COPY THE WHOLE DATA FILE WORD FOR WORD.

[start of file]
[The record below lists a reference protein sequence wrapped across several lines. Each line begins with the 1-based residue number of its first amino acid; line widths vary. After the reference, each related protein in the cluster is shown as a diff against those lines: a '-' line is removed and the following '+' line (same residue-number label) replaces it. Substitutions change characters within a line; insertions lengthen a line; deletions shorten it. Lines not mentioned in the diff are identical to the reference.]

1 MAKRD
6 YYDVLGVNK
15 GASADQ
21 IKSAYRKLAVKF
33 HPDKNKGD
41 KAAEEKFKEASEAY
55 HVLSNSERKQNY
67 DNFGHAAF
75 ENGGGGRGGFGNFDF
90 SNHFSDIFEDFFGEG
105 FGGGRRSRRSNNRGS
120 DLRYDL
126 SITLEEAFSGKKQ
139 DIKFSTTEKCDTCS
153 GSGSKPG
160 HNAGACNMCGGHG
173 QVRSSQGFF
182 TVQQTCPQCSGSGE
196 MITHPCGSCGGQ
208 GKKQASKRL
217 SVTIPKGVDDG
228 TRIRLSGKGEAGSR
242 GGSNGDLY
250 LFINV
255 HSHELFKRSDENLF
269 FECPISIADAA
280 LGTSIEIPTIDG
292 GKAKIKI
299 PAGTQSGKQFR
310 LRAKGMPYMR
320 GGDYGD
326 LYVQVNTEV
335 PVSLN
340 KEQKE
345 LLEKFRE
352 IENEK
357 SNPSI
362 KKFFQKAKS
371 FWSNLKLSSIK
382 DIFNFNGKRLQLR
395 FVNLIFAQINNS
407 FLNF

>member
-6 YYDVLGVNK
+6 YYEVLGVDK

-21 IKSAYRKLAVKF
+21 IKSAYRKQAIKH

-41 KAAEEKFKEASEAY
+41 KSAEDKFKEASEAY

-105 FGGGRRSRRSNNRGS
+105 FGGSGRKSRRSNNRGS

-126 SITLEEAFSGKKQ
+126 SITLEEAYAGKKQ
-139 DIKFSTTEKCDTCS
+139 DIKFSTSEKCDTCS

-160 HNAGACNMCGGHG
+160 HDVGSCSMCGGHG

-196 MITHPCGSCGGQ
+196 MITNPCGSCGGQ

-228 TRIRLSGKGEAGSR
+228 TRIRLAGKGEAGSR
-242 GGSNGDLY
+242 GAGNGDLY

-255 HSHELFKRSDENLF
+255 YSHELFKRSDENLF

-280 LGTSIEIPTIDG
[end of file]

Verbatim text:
[The record below lists a reference protein sequence wrapped across several lines. Each line begins with the 1-based residue number of its first amino acid; line widths vary. After the reference, each related protein in the cluster is shown as a diff against those lines: a '-' line is removed and the following '+' line (same residue-number label) replaces it. Substitutions change characters within a line; insertions lengthen a line; deletions shorten it. Lines not mentioned in the diff are identical to the reference.]

1 MAKRD
6 YYDVLGVNK
15 GASADQ
21 IKSAYRKLAVKF
33 HPDKNKGD
41 KAAEEKFKEASEAY
55 HVLSNSERKQNY
67 DNFGHAAF
75 ENGGGGRGGFGNFDF
90 SNHFSDIFEDFFGEG
105 FGGGRRSRRSNNRGS
120 DLRYDL
126 SITLEEAFSGKKQ
139 DIKFSTTEKCDTCS
153 GSGSKPG
160 HNAGACNMCGGHG
173 QVRSSQGFF
182 TVQQTCPQCSGSGE
196 MITHPCGSCGGQ
208 GKKQASKRL
217 SVTIPKGVDDG
228 TRIRLSGKGEAGSR
242 GGSNGDLY
250 LFINV
255 HSHELFKRSDENLF
269 FECPISIADAA
280 LGTSIEIPTIDG
292 GKAKIKI
299 PAGTQSGKQFR
310 LRAKGMPYMR
320 GGDYGD
326 LYVQVNTEV
335 PVSLN
340 KEQKE
345 LLEKFRE
352 IENEK
357 SNPSI
362 KKFFQKAKS
371 FWSNLKLSSIK
382 DIFNFNGKRLQLR
395 FVNLIFAQINNS
407 FLNF

>member
-6 YYDVLGVNK
+6 YYEVLGVDK

-21 IKSAYRKLAVKF
+21 IKSAYRKQAIKH

-41 KAAEEKFKEASEAY
+41 KSAEDKFKEASEAY

-105 FGGGRRSRRSNNRGS
+105 FGGSGRKSRRSNNRGS

-126 SITLEEAFSGKKQ
+126 SITLEEAYAGKKQ
-139 DIKFSTTEKCDTCS
+139 DIKFSTSEKCDTCS

-160 HNAGACNMCGGHG
+160 HDVGSCSMCGGHG

-196 MITHPCGSCGGQ
+196 MITNPCGSCGGQ

-228 TRIRLSGKGEAGSR
+228 TRIRLAGKGEAGSR
-242 GGSNGDLY
+242 GAGNGDLY

-255 HSHELFKRSDENLF
+255 YSHELFKRSDENLF

-280 LGTSIEIPTIDG